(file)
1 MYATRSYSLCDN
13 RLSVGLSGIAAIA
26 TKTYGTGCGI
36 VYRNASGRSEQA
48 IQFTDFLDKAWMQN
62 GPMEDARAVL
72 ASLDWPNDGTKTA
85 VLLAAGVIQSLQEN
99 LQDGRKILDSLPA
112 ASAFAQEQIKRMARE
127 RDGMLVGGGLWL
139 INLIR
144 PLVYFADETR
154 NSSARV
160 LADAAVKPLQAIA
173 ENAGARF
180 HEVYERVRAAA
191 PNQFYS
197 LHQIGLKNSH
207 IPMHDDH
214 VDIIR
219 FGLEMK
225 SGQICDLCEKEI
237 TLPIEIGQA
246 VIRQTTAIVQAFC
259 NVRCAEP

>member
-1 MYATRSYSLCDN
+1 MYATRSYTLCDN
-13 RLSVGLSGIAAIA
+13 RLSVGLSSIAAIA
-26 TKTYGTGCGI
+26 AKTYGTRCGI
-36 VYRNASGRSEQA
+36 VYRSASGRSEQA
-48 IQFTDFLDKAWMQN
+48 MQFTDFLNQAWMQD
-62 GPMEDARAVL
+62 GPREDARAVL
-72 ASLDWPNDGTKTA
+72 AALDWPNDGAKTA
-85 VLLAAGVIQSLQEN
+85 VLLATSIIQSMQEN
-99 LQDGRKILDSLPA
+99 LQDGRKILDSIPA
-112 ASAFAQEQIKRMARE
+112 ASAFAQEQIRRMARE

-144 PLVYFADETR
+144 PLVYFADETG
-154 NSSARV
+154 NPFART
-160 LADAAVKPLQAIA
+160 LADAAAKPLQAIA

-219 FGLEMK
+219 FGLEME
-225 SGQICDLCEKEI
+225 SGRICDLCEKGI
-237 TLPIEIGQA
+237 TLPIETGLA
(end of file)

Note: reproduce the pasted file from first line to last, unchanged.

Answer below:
1 MYATRSYSLCDN
13 RLSVGLSGIAAIA
26 TKTYGTGCGI
36 VYRNASGRSEQA
48 IQFTDFLDKAWMQN
62 GPMEDARAVL
72 ASLDWPNDGTKTA
85 VLLAAGVIQSLQEN
99 LQDGRKILDSLPA
112 ASAFAQEQIKRMARE
127 RDGMLVGGGLWL
139 INLIR
144 PLVYFADETR
154 NSSARV
160 LADAAVKPLQAIA
173 ENAGARF
180 HEVYERVRAAA
191 PNQFYS
197 LHQIGLKNSH
207 IPMHDDH
214 VDIIR
219 FGLEMK
225 SGQICDLCEKEI
237 TLPIEIGQA
246 VIRQTTAIVQAFC
259 NVRCAEP

>member
-1 MYATRSYSLCDN
+1 MYATRSYTLCDN
-13 RLSVGLSGIAAIA
+13 RLSVGLSSIAAIA
-26 TKTYGTGCGI
+26 AKTYGTRCGI
-36 VYRNASGRSEQA
+36 VYRSASGRSEQA
-48 IQFTDFLDKAWMQN
+48 MQFTDFLNQAWMQD
-62 GPMEDARAVL
+62 GPREDARAVL
-72 ASLDWPNDGTKTA
+72 AALDWPNDGAKTA
-85 VLLAAGVIQSLQEN
+85 VLLATSIIQSMQEN
-99 LQDGRKILDSLPA
+99 LQDGRKILDSIPA
-112 ASAFAQEQIKRMARE
+112 ASAFAQEQIRRMARE

-144 PLVYFADETR
+144 PLVYFADETG
-154 NSSARV
+154 NPFART
-160 LADAAVKPLQAIA
+160 LADAAAKPLQAIA

-219 FGLEMK
+219 FGLEME
-225 SGQICDLCEKEI
+225 SGRICDLCEKGI
-237 TLPIEIGQA
+237 TLPIETGLA